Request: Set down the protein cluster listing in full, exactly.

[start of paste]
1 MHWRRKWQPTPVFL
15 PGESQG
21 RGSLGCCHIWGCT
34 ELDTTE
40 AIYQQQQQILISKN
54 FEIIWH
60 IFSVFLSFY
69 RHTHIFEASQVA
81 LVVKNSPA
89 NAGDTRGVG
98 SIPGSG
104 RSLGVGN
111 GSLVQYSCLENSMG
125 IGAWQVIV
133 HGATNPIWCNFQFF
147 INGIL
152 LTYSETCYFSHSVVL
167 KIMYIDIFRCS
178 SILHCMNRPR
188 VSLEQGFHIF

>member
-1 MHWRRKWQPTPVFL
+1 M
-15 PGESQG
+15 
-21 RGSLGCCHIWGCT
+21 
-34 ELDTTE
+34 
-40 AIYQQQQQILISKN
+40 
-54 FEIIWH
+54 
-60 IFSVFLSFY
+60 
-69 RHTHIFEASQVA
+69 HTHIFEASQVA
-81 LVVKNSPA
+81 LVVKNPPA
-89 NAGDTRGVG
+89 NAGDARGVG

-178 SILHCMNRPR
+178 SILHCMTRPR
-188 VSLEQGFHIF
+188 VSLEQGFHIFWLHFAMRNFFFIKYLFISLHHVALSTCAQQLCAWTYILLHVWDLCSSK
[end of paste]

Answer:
1 MHWRRKWQPTPVFL
15 PGESQG
21 RGSLGCCHIWGCT
34 ELDTTE
40 AIYQQQQQILISKN
54 FEIIWH
60 IFSVFLSFY
69 RHTHIFEASQVA
81 LVVKNSPA
89 NAGDTRGVG
98 SIPGSG
104 RSLGVGN
111 GSLVQYSCLENSMG
125 IGAWQVIV
133 HGATNPIWCNFQFF
147 INGIL
152 LTYSETCYFSHSVVL
167 KIMYIDIFRCS
178 SILHCMNRPR
188 VSLEQGFHIF

>member
-1 MHWRRKWQPTPVFL
+1 M
-15 PGESQG
+15 
-21 RGSLGCCHIWGCT
+21 
-34 ELDTTE
+34 
-40 AIYQQQQQILISKN
+40 
-54 FEIIWH
+54 
-60 IFSVFLSFY
+60 
-69 RHTHIFEASQVA
+69 HTHIFEASQVA
-81 LVVKNSPA
+81 LVVKNPPA
-89 NAGDTRGVG
+89 NAGDARGVG

-178 SILHCMNRPR
+178 SILHCMTRPR
-188 VSLEQGFHIF
+188 VSLEQGFHIFWLHFAMRNFFFIKYLFISLHHVALSTCAQQLCAWTYILLHVWDLCSSK